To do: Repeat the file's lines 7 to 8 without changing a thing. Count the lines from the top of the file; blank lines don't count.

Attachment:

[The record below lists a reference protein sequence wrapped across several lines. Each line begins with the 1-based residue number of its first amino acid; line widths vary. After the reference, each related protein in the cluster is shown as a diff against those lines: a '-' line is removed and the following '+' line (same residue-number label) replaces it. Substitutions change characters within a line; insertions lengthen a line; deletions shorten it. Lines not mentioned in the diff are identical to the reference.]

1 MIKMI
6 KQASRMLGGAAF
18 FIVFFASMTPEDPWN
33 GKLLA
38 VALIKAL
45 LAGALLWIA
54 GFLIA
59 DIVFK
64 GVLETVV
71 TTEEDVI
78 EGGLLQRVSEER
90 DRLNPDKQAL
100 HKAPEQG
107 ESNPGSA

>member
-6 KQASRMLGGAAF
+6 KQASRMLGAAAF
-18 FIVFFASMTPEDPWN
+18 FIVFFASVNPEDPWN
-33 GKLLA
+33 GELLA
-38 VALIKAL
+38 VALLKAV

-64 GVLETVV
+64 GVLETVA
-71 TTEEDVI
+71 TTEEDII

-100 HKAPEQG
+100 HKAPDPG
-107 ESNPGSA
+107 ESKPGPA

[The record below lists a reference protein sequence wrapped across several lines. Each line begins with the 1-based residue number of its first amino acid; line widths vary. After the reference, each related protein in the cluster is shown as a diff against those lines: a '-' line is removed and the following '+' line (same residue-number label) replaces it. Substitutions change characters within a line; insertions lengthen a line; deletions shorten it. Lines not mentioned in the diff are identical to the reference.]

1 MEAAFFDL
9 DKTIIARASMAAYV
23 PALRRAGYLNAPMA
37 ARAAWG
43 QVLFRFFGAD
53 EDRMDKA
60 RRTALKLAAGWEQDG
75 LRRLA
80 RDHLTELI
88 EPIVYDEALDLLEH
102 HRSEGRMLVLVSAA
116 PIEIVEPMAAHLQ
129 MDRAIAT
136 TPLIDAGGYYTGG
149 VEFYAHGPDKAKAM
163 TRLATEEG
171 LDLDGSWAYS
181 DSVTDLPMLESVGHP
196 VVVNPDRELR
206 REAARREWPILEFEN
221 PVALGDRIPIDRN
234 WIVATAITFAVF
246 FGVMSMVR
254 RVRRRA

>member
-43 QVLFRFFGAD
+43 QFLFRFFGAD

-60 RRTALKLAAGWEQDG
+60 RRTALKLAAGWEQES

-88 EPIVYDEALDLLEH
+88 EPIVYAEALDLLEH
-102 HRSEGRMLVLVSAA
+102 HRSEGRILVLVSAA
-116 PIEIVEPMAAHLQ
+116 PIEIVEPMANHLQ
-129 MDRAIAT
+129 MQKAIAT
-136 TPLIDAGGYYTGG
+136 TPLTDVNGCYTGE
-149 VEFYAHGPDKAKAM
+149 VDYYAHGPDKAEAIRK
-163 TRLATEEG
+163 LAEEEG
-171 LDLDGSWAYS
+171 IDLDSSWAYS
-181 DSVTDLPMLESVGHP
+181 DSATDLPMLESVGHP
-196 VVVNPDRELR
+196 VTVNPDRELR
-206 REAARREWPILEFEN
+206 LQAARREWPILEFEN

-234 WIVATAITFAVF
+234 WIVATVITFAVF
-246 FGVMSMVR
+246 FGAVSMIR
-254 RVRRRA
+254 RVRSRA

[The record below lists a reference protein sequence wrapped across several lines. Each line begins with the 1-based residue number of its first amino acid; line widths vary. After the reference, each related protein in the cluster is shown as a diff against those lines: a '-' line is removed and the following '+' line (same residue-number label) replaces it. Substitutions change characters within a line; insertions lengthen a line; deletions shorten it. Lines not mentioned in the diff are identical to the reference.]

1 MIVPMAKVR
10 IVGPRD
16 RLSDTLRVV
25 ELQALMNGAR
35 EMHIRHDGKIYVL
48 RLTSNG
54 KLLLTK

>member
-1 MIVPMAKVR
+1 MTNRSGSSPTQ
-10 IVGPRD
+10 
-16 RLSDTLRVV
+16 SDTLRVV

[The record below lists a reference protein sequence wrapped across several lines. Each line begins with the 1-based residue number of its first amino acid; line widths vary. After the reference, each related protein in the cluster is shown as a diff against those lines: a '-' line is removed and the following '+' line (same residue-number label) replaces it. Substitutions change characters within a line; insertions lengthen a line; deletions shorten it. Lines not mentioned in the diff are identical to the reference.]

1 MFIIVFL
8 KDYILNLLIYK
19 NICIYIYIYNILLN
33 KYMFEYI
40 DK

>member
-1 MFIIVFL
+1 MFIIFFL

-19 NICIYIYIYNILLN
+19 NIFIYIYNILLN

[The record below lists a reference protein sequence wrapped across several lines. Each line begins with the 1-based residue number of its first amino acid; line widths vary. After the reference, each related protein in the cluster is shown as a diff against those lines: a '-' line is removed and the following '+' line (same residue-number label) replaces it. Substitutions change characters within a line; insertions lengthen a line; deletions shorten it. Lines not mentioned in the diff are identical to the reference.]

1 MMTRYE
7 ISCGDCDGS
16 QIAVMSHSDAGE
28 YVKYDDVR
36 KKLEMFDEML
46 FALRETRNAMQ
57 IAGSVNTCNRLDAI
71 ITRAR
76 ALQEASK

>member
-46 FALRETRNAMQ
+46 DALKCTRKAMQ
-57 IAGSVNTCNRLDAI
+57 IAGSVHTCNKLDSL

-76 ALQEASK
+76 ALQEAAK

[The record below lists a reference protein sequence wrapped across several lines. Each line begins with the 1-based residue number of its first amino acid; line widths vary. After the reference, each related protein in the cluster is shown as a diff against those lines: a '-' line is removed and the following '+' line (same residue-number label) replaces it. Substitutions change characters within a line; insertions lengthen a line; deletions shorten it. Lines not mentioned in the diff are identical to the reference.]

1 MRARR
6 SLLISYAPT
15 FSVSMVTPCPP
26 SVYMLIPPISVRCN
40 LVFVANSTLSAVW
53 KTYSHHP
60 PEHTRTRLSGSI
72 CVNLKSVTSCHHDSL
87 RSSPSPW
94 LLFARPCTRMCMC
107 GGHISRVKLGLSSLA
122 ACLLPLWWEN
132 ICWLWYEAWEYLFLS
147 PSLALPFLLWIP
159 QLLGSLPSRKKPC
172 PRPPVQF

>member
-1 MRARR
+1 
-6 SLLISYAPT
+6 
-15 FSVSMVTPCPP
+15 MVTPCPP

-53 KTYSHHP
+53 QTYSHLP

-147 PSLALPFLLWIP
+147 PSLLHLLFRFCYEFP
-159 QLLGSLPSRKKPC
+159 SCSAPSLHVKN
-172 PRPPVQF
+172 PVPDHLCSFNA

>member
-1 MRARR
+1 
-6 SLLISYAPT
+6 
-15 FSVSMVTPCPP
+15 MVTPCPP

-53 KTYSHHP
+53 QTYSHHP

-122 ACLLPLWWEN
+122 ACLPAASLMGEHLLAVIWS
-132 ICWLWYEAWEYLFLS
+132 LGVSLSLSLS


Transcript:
45 LAGALLWIA
54 GFLIA